—  Karl Barth

"The Righteousness of God" (1916) in The Word of God and the Word of Man (1928) as translated by Douglas Horton; this passage begins with a quote of Isaiah 40:3-5; often quoted alone has been the phrase following it: "Conscience is the perfect interpreter of life."
Context: "The voice of him that crieth in the wilderness, Prepare ye the way of the Lord, make straight in the desert a highway for our God. Every valley shall be exalted, and every mountain and hill shall be made low: and the crooked shall be made straight, and the rough places plain: And the glory of the Lord shall be revealed!" This is the voice of our conscience, telling us of the righteousness of God. And since conscience is the perfect interpreter of life, what it tells us is no question, no riddle, no problem, but a fact — the deepest, innermost, surest fact of life: God is righteous. Our only question is what attitude toward the fact we ought to take.
We shall hardly approach the fact with our critical reason. The reason sees the small and the larger but not the large. It sees the preliminary, but not the final, the derived but not the original, the complex but not the simple. It sees what is human but not what is divine.
We shall hardly be taught this fact by men.

„The name Jesus defines an historical occurence and marks the point where the unknown world cuts the known world . . . as Christ Jesus is the plane which lies beyond our comprehension.“

—  Karl Barth, book The Epistle to the Romans

The Epistle to the Romans (1918; 1921)
Context: The name Jesus defines an historical occurence and marks the point where the unknown world cuts the known world... as Christ Jesus is the plane which lies beyond our comprehension. The plane which is known to us, He intersects vertically, from above. Within history Jesus as the Christ can be understood only as Problem or Myth. As the Christ He brings the world of the Father. But we who stand in this concrete world know nothing, and are incapable of knowing anything, of that other world. The Resurrection from the dead is, however, the transformation: the establishing or declaration of that point from above, and the corresponding discerning of it below. <!-- p. 29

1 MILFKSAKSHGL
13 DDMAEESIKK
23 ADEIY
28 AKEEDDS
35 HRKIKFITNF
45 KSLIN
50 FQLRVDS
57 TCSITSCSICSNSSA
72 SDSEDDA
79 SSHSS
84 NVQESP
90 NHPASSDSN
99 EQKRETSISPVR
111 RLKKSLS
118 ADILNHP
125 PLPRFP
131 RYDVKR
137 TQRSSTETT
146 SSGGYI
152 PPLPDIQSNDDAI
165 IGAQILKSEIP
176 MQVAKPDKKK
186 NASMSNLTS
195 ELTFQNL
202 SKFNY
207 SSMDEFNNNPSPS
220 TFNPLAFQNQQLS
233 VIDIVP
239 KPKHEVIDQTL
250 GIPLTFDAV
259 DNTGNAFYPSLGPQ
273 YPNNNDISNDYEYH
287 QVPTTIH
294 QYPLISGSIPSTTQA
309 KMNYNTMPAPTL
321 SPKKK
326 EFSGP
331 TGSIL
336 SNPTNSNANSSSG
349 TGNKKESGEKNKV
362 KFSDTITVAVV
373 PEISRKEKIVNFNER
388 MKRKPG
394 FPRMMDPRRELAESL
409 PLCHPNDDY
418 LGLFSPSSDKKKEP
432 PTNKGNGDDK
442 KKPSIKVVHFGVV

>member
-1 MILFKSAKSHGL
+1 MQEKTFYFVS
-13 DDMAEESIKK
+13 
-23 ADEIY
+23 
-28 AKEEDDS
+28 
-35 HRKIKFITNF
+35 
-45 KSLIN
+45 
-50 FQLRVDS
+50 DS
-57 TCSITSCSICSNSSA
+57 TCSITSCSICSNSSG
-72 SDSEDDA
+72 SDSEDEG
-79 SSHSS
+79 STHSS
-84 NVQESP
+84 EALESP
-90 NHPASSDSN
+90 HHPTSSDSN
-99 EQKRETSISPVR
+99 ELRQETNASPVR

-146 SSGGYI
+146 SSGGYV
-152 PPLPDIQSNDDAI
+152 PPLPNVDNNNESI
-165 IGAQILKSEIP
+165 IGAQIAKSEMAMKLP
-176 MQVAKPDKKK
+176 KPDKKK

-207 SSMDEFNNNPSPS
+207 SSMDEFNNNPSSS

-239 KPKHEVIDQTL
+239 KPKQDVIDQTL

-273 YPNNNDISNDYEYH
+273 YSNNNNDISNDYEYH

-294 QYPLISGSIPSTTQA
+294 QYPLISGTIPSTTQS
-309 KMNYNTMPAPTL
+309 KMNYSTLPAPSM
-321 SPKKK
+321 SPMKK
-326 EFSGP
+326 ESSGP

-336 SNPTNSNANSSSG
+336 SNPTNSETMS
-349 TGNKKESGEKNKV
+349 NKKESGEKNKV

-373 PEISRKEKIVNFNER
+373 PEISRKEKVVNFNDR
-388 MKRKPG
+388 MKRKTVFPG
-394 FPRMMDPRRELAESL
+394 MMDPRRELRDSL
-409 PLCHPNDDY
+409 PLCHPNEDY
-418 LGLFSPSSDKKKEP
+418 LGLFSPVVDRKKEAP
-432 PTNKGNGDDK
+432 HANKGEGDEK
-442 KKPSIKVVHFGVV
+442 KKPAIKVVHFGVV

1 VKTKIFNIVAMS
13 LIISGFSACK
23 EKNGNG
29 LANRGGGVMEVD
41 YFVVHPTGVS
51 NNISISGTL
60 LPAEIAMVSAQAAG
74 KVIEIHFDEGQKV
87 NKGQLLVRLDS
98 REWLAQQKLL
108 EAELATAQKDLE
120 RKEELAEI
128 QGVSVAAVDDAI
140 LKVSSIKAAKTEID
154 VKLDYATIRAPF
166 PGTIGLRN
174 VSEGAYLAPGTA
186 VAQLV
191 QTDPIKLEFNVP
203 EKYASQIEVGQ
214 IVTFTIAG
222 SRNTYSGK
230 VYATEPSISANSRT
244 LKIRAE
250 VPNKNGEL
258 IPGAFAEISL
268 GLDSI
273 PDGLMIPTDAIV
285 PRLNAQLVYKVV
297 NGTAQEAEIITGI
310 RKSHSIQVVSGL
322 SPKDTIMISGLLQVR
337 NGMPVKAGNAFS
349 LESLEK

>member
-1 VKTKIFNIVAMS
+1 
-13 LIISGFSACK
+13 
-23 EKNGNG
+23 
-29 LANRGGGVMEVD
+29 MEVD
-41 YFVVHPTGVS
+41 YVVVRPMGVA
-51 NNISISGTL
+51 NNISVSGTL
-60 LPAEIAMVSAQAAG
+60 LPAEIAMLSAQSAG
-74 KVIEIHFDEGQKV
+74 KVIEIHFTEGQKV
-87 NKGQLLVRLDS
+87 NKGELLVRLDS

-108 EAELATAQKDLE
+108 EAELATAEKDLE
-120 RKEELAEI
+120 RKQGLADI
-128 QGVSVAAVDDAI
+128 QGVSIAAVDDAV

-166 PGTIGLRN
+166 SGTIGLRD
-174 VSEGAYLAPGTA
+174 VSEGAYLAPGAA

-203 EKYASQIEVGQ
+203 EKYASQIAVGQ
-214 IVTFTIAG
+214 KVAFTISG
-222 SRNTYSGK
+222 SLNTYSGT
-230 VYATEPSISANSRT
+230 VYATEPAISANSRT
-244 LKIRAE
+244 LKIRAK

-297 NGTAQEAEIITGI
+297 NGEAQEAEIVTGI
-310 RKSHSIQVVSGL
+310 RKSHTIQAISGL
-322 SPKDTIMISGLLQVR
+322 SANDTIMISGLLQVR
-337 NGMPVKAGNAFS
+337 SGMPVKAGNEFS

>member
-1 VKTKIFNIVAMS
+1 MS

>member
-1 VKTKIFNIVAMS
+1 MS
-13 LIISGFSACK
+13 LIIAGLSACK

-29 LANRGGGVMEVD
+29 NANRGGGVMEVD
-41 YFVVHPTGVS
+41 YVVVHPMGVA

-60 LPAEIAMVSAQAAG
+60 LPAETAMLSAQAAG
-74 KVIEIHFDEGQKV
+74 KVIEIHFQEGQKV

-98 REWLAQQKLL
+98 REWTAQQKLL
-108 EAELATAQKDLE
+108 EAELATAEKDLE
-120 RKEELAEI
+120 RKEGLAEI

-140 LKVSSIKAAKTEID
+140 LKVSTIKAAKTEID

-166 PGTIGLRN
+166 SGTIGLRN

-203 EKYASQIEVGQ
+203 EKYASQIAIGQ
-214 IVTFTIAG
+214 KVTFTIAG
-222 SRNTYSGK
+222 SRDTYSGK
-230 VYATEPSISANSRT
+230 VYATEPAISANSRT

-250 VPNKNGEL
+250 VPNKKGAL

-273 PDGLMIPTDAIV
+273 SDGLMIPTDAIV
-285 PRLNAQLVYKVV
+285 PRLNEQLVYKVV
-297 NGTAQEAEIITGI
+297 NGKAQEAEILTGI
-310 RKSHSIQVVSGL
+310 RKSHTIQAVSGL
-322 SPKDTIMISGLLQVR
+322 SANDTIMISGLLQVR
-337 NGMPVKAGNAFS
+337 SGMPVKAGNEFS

„He is the One who stands above us and also above our highest and deepest feelings, strivings, intuitions, above the products, even the most sublime, of the human spirit.“

—  Karl Barth

This is paraphrased in "Karl Barth's Conception of God" (1952) http://mlk-kpp01.stanford.edu/primarydocuments/Vol2/520102BarthsConceptionOfGod.pdf by Martin Luther King, Jr.: God is the one who stands above our highest and deepest feelings, strivings and intuitions.
Dogmatics in Outline (1949)
Context: He is the One who stands above us and also above our highest and deepest feelings, strivings, intuitions, above the products, even the most sublime, of the human spirit. God in the highest means first of all … He who is in no way established in us, in no way corresponds to a human disposition and possibility, but who is in every sense established simply in Himself and is real in that way; and who is manifest and made manifest to us men, not because of our seeking and finding, feeling and thinking, but again and again, only through Himself. It is this God in the highest who has turned as such to man, given Himself to man, made Himself knowable to him … God in the highest, in the sense of the Christian Confession, means He who from on high has condescended to us, has come to us, has become ours.<!-- p. 37

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„We are now assuming that we have here the centre and goal of all God's works, and therefore the hidden beginning of them all.“